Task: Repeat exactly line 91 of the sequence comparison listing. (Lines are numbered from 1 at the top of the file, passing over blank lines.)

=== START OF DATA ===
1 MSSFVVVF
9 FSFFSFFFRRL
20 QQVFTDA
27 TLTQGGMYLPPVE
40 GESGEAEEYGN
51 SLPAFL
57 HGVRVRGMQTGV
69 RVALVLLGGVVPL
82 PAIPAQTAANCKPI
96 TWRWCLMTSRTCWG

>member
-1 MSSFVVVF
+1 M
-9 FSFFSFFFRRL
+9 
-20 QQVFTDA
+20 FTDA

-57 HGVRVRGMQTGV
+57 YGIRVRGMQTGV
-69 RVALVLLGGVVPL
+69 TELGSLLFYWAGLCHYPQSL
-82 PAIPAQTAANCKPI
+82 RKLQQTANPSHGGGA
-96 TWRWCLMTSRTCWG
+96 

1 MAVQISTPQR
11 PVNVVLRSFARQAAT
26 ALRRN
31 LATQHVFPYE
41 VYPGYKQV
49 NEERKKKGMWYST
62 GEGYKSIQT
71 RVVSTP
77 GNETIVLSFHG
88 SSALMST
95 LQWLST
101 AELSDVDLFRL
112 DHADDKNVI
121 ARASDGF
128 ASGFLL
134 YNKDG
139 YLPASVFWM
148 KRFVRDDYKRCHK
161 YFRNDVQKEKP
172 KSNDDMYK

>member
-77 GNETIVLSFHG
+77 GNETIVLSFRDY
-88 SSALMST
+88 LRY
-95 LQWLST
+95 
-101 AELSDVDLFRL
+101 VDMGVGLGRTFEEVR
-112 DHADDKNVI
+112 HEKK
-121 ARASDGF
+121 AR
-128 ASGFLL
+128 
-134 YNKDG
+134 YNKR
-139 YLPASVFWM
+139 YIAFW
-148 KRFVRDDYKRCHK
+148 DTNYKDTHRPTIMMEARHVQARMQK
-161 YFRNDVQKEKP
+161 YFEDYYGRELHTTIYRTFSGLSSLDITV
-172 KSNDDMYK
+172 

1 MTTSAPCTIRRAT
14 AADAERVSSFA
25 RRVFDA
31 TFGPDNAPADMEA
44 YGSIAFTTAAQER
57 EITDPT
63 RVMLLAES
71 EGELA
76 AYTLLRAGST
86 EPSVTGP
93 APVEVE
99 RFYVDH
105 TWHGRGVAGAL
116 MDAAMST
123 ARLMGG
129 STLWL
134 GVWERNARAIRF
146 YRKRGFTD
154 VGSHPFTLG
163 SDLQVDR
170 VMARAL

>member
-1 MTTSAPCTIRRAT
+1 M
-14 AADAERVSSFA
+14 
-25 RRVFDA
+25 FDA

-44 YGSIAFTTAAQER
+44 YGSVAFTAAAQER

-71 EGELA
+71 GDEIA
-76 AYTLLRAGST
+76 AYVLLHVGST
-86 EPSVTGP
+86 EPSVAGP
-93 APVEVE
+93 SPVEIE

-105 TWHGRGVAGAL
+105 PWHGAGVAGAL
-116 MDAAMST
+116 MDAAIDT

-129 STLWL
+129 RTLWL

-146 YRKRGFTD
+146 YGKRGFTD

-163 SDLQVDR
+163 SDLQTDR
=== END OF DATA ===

170 VMARAL